Rotary Log for October 4, 2018
What a pleasant surprise to have our "kind of a big deal" Vice President greet us at the raffle table today. Amazingly, he offered us free samples of Cabot cheese as we checked in. Can't wait for his presidency!
Lots of guests and one visiting Rotarian on this beautiful autumn day. Lots of announcements as well. Our club donated $500 to the United Way and $1000 more to cover former President Butch's Pan Mass challenge ride. Our speakers very kindly brought a box of cheese to auction off. Of course resident auctioneer Walter Liff did the honors, raising about $25 for the box. A large, inflated, cow was at the greeting table and our guest speakers agreed that it could be auctioned, too. Good for $35! Walter really knows how to mooooove an auction!
Club historian Jon gave a Rotary history moment which revealed that on October 1, 1959, there was no Log writer! This, it seemed, was a fineable event for whomever was in charge of Log writers…
Finemaster Neil fined just about everybody, but his specialty was going after new members… Well, not exactly the new members themselves. Instead, he went after those who share the same occupations as the new members. Very clever. He also fined Log Editor John Rice because the Log editor, on October 1, 1959, failed to have a back-up. It makes sense that someone had to pay for that transgression!
The raffle was $49 with no match.
Our guest speakers hailed from Agri-Mark family dairy farms. Catherine de Ronde explained that Agri-Mark is a consortium of dairy producers around New England. One of their farms is Cabot cheese. Turns out, Catherine was the one that brought the Cabot cheese samples that were on the greeting table. Our VP had absolutely nothing to do with them (except to take advantage of the situation.)
Catherine explained that the price of milk is a complicated subject. While its all about supply and demand, much depends on whether people are looking for non-dairy products. Prices could hang on whether Michelle Obama chooses to have milk alternatives in schools or foreign governments adjust subsidies.  Further, some milk products may suddenly come in vogue. Then again, people may stray away from margarine and head back to real butter. Farms could consolidate and become more efficient.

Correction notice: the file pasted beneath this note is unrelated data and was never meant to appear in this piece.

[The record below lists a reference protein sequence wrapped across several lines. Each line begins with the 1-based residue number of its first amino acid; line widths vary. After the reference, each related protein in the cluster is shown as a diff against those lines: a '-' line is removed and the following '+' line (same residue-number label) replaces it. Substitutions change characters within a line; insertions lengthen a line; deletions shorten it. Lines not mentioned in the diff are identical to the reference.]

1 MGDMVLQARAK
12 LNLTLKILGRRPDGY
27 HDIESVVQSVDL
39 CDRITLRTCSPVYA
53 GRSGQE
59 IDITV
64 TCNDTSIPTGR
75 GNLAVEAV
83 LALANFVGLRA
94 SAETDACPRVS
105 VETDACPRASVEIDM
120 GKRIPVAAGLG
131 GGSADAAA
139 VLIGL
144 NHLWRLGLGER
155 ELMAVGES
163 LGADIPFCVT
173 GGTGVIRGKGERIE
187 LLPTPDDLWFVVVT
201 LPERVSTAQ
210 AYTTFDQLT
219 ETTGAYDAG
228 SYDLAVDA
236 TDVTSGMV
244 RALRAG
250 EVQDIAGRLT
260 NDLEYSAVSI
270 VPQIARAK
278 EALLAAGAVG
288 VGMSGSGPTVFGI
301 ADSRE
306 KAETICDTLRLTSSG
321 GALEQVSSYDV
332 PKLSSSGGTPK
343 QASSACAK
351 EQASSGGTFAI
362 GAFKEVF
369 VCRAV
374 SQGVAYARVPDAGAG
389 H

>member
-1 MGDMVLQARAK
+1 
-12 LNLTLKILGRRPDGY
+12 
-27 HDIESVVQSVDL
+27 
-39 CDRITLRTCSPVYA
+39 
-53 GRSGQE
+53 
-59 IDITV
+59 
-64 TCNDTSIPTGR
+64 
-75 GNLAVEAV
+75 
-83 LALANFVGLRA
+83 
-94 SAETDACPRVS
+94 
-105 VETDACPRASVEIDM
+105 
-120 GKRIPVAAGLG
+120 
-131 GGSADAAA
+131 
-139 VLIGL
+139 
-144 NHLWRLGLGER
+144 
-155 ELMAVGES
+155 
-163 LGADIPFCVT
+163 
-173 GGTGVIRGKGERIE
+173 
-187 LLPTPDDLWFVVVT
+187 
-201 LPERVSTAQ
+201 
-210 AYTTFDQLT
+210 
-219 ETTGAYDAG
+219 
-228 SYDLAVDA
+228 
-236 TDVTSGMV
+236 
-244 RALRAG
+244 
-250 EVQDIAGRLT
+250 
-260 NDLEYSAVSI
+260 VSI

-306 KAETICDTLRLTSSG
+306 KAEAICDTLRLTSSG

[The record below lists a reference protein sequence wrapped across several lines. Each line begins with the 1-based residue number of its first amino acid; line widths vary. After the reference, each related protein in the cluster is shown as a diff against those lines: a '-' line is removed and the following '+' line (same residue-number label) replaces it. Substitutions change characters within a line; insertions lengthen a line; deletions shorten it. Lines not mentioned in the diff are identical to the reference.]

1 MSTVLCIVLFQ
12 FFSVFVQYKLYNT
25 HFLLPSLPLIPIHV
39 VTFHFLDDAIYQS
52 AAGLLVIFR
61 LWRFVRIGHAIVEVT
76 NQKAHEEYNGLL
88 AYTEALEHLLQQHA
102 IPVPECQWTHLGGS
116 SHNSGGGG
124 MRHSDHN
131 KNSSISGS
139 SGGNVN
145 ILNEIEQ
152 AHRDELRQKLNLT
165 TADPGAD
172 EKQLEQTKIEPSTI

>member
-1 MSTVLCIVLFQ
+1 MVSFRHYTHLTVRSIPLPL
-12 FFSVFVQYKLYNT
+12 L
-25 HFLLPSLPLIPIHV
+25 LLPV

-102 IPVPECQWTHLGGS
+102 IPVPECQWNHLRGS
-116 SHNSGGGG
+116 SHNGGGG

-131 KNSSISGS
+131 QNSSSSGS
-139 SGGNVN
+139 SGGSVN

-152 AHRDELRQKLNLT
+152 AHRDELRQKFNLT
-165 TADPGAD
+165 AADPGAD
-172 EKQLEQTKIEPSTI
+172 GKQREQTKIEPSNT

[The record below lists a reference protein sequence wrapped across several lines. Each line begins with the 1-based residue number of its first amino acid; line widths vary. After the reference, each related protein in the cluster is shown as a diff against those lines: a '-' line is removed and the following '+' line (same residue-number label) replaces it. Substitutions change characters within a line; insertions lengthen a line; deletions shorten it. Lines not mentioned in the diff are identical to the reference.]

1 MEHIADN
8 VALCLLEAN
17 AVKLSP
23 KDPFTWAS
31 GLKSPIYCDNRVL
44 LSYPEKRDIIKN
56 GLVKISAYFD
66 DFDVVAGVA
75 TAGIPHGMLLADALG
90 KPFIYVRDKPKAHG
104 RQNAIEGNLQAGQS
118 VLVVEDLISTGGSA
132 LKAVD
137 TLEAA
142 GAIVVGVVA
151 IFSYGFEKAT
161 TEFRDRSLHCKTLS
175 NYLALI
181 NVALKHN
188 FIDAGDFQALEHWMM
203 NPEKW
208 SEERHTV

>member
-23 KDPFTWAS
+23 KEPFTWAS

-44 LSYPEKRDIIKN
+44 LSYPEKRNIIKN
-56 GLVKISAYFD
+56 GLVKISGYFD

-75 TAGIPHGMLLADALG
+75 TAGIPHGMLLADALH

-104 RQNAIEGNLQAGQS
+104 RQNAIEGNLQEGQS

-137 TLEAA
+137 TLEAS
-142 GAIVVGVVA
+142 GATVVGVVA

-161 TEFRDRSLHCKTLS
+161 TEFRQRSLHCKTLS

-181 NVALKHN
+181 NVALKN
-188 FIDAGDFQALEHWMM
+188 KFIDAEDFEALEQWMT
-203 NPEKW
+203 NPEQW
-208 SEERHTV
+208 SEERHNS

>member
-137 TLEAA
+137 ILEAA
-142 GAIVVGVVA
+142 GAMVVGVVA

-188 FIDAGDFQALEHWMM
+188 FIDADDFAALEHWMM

And a whole host of other factors. The production of milk certainly has a huge impact on the greater economy. Those affected by the milk industry include truckers, fertilizers, stores, veterinarians, container manufacturers, and just about everybody else!
Catherine's job is to promote dairy, and she seems to be doing a very good job. Rotarians had a whole lot of questions. One of the questions was how many farms we have lost. Catherine said that while there were thousands in the 1950s, there are now 90 left in New Hampshire.  But these operations are bigger and more efficient than in the past. Another question surrounded subsidies. While New Hampshire does have a subsidy available, it has only been used twice in recent history. There are currently no subsidies being used today.
Cabot cheese, interestingly, is a major supporter of Rotary. In fact, they have their "department of gratitude" in which Cabot states that Rotary reflects the values of family farmers. Cabot’s award-winning cheddar is given out as gift boxes for volunteer appreciation days, fundraisers and other special events. Cabot has helped many, many Rotary clubs in Massachusetts, Vermont, New Jersey, New York, Maine, New Hampshire, Maryland, California, Florida and others.
Thank you, Cabot!
Respectfully submitted, Jon Flagg
Photos by Jim Rini